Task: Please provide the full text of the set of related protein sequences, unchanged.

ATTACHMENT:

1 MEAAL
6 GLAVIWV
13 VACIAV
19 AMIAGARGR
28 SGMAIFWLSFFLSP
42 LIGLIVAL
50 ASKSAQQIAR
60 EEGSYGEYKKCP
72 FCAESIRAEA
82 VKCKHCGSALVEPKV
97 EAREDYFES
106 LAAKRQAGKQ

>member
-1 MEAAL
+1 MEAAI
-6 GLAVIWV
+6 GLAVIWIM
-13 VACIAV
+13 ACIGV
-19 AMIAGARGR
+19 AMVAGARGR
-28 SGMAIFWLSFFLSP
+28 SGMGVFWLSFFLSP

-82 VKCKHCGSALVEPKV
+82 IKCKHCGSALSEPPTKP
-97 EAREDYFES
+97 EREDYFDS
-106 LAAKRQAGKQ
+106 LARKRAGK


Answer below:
1 MEAAL
6 GLAVIWV
13 VACIAV
19 AMIAGARGR
28 SGMAIFWLSFFLSP
42 LIGLIVAL
50 ASKSAQQIAR
60 EEGSYGEYKKCP
72 FCAESIRAEA
82 VKCKHCGSALVEPKV
97 EAREDYFES
106 LAAKRQAGKQ

>member
-1 MEAAL
+1 MEAAI
-6 GLAVIWV
+6 GLAVIWIM
-13 VACIAV
+13 ACIGV
-19 AMIAGARGR
+19 AMVAGARGR
-28 SGMAIFWLSFFLSP
+28 SGMGVFWLSFFLSP

-82 VKCKHCGSALVEPKV
+82 IKCKHCGSALSEPPTKP
-97 EAREDYFES
+97 EREDYFDS
-106 LAAKRQAGKQ
+106 LARKRAGK